If your’e going to own a Beofeng radio, you might as well have a cheap knockoff microphone to go with it. So, off to eBay we go.
And, surprisingly, for a Chinese purchase, it arrives in about 2 weeks.
Works perfectly. It’s light – there’s nothing to it but the essentials. I have no idea if the Beofeng logo is ‘official’ or pirate. Cost: $2.89, free shipping.
This is great. Now I’d like another one to hack up, for other little radios I’ve built. My second order was placed during Chinese New Year, and it takes an additional week to arrive.
This one doesn’t work – no audio. And it has a small rattle inside. Well, whaddaya expect for $2.89? Out with a T9 Torx screwdriver. Turns out the electret capsule is soldered, but… somehow there’s no connection. Fixed it by soldering from the electret capsule to another exposed point.
But look at the PCB: the solder-mask is bubbly. It’s just poor quality. Heck, I don’t know how they can provide the plastic shell, the wire in the cable, the dual plug, the electret capsule, a tiny right-angle tactile button, and the screws — for $2.89, shipped.
I found a great solution to old tape used in the Heathkit VTVMs for the RED pilot lamp. The lamp is just a #47 bulb, shining through a hole in the top of the meter face. The tape isn’t mentioned in the instructions, so perhaps it was pre-installed in the back of the meter face.
In any case, this tape sometimes falls off or is nearly falling off after 50 years. It also fades and loses it’s reddish glow. An excellent solution was found in the form of a red-neck repair from the auto parts aisle of Walmart: Tail Light Repair Tape, US$2.00.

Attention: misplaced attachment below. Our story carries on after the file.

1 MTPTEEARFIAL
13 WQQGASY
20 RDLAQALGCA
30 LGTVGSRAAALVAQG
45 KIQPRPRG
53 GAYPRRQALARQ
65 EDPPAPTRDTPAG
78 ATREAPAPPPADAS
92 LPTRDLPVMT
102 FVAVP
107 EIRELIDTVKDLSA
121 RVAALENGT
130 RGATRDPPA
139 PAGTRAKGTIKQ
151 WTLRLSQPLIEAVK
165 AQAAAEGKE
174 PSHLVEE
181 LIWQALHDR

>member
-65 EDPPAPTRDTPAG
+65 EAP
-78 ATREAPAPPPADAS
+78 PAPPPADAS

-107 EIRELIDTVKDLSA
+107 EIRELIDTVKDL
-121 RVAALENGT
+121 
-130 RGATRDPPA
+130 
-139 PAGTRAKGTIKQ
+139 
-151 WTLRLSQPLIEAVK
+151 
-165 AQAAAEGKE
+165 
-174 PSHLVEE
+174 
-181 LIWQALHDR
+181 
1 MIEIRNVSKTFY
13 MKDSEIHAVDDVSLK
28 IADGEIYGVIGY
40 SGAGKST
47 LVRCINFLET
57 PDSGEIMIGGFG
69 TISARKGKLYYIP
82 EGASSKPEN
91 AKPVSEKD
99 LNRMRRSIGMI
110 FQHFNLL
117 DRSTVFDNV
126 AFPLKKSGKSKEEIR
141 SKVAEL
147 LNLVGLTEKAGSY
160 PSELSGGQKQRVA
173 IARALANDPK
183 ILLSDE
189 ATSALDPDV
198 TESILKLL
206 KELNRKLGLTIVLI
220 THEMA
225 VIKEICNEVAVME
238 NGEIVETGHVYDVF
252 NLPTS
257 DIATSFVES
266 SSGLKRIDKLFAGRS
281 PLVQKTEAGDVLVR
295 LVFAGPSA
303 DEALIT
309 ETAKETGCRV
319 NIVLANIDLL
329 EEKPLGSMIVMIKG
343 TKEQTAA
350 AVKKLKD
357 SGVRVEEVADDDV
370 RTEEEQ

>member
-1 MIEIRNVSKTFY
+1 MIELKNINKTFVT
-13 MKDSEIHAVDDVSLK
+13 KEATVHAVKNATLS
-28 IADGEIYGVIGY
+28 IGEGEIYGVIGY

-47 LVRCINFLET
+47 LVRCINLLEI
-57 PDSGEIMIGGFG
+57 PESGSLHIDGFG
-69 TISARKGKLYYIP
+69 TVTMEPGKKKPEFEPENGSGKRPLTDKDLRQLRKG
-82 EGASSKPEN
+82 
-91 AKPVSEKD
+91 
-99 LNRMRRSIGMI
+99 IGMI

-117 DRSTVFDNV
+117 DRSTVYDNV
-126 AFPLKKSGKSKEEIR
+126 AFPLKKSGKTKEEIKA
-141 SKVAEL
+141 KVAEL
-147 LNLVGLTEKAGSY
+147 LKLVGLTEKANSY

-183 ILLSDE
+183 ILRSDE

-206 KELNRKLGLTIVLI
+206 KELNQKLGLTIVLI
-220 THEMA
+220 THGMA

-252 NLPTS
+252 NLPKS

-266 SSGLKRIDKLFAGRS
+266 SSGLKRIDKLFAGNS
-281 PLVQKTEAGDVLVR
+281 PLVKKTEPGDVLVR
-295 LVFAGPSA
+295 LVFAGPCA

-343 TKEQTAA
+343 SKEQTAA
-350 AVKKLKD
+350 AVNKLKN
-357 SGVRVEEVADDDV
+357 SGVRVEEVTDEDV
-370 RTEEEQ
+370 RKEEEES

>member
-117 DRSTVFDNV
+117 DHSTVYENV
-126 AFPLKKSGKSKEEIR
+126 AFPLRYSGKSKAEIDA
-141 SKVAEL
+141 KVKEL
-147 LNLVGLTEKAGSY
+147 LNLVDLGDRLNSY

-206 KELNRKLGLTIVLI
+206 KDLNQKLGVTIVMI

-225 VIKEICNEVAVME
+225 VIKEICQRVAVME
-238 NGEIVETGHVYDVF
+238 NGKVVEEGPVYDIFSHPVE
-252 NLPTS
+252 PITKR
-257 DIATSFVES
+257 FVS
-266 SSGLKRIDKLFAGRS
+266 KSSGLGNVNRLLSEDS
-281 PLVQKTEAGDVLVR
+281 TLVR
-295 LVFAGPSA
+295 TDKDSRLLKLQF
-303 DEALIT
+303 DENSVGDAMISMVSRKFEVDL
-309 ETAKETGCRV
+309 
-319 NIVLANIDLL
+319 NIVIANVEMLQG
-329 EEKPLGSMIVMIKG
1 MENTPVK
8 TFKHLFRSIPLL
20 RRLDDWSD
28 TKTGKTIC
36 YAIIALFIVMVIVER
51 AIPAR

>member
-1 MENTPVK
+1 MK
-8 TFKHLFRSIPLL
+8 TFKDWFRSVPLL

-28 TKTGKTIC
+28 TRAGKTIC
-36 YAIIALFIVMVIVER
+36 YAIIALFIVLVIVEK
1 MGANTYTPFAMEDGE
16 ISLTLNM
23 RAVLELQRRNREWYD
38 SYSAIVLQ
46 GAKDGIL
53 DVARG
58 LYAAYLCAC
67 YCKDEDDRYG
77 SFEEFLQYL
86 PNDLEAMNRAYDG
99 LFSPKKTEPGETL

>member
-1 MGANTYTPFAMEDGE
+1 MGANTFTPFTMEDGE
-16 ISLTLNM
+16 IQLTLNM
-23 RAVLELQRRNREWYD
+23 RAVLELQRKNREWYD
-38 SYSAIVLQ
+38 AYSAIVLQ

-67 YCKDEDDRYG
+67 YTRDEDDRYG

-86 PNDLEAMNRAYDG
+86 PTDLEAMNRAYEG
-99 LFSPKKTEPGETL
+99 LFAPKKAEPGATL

Above: Below the roll of red, translucent tape, the old pilot lamp film and the new piece cut to replace it.
Left: Adhesive is sticky and the new piece goes over the hole in the meter through which the pilot lamp shines.
Zortch! Followed by (smolder). And a great and unholy stench was unleashed.
It seems I’d left the old selenium rectifier in-circuit. Big mistake. I’d discounted the many comments by “The Elders” on Antiqueradios.com regarding the failure mode of these old rectifiers. Never again. After using it for several months in the office, then occasionally at home, I can now say this: it may have been sitting in storage for 30 years, mean-time-to-failure (MTTF) is about a year.
And if you don’t know what burnt selenium rectifier smells like… you don’t want to.
Replaced the old selenium rectifier (which made a satisfactory ‘clunk’ in trash can) with a 1N4007 diode. Also replaced R21, a 33 ohm Fuse-Resistor which… had done it’s job by going not quite open, but to over 100k-ohms, with a 5 watt, 100 ohm resistor. This value put the DC input voltages at almost the exact levels indicated on the schematic.
Now I’m on a hard-target search for any remaining selenium rectifiers in any of my test gear or tube radios.
I took a part of my day off to do a quick redo of <a href=”http://mikeyancey.com/TrueTone_refurb.php”>a TrueTone Portable</a>. Many thanks to <a href=”http://mikestute.com” target=”_blank”>Mike Stute</a> for giving me this one a couple of years ago, when I casually mentioned that my mom had had one of these.
Finished the Hallicrafters S-38E obtained from Jim Heye a while back; need to start on that. Finally got some Bristol Keys (McMaster-Carr #7048A55) to take the knobs off. Hex keys work *sometimes*, but always mess up the slugs.
Finished the <a href=”TO-Y-600_refurb.php”>TransOceanic Y-600</a>. This is a magnificent radio and turned out nicer than I could’ve expected. A fortunate turn on this model was that the 1L6 tube is in good shape. Although in fairly ready supply, the tube has reached ‘unobtainium’ prices, even though solid-state substitutes are available. In any case the 50A1 was replaced with a solid-state replacement, which provides very stable current and voltage regulation, which is a good thing given the expense of the 1L6 tube.
Finished the <a href=”http://mikeyancey.com/S-38B_refurb.php”>Hallicrafters S-38B</a>; it’s seen some daily use in my office at work. This is my first run-in with the AC-DC power issue and I found a way to route the power cord ‘HOT’ through the switch to eliminate (unless the house wiring at the socket is reversed) shocks from a faulty cabinet insulator.